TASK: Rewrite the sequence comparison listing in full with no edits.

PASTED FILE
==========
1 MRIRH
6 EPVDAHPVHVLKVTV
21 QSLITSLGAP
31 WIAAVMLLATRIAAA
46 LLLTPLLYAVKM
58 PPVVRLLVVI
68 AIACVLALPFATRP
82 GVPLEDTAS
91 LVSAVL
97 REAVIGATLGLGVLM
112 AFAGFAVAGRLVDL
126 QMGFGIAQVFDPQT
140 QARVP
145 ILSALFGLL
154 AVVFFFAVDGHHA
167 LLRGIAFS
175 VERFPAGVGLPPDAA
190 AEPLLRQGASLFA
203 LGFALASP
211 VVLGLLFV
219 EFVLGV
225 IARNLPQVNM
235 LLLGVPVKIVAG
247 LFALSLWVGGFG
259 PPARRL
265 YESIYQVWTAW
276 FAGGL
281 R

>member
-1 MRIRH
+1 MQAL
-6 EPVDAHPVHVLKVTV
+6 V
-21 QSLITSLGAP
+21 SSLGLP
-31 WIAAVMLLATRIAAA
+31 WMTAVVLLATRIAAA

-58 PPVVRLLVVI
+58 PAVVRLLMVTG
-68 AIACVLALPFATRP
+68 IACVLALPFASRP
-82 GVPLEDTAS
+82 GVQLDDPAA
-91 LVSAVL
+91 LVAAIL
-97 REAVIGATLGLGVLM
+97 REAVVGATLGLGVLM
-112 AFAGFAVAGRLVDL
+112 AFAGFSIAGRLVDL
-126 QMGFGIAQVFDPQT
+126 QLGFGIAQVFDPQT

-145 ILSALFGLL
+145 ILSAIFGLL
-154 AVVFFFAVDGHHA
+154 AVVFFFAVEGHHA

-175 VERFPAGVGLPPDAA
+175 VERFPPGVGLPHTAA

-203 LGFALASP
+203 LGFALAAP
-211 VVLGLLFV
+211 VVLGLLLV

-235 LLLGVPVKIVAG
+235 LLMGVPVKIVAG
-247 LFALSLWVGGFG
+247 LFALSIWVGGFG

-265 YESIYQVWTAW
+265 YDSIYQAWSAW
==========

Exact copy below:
1 MRIRH
6 EPVDAHPVHVLKVTV
21 QSLITSLGAP
31 WIAAVMLLATRIAAA
46 LLLTPLLYAVKM
58 PPVVRLLVVI
68 AIACVLALPFATRP
82 GVPLEDTAS
91 LVSAVL
97 REAVIGATLGLGVLM
112 AFAGFAVAGRLVDL
126 QMGFGIAQVFDPQT
140 QARVP
145 ILSALFGLL
154 AVVFFFAVDGHHA
167 LLRGIAFS
175 VERFPAGVGLPPDAA
190 AEPLLRQGASLFA
203 LGFALASP
211 VVLGLLFV
219 EFVLGV
225 IARNLPQVNM
235 LLLGVPVKIVAG
247 LFALSLWVGGFG
259 PPARRL
265 YESIYQVWTAW
276 FAGGL
281 R

>member
-1 MRIRH
+1 MQAL
-6 EPVDAHPVHVLKVTV
+6 V
-21 QSLITSLGAP
+21 SSLGLP
-31 WIAAVMLLATRIAAA
+31 WMTAVVLLATRIAAA

-58 PPVVRLLVVI
+58 PAVVRLLMVTG
-68 AIACVLALPFATRP
+68 IACVLALPFASRP
-82 GVPLEDTAS
+82 GVQLDDPAA
-91 LVSAVL
+91 LVAAIL
-97 REAVIGATLGLGVLM
+97 REAVVGATLGLGVLM
-112 AFAGFAVAGRLVDL
+112 AFAGFSIAGRLVDL
-126 QMGFGIAQVFDPQT
+126 QLGFGIAQVFDPQT

-145 ILSALFGLL
+145 ILSAIFGLL
-154 AVVFFFAVDGHHA
+154 AVVFFFAVEGHHA

-175 VERFPAGVGLPPDAA
+175 VERFPPGVGLPHTAA

-203 LGFALASP
+203 LGFALAAP
-211 VVLGLLFV
+211 VVLGLLLV

-235 LLLGVPVKIVAG
+235 LLMGVPVKIVAG
-247 LFALSLWVGGFG
+247 LFALSIWVGGFG

-265 YESIYQVWTAW
+265 YDSIYQAWSAW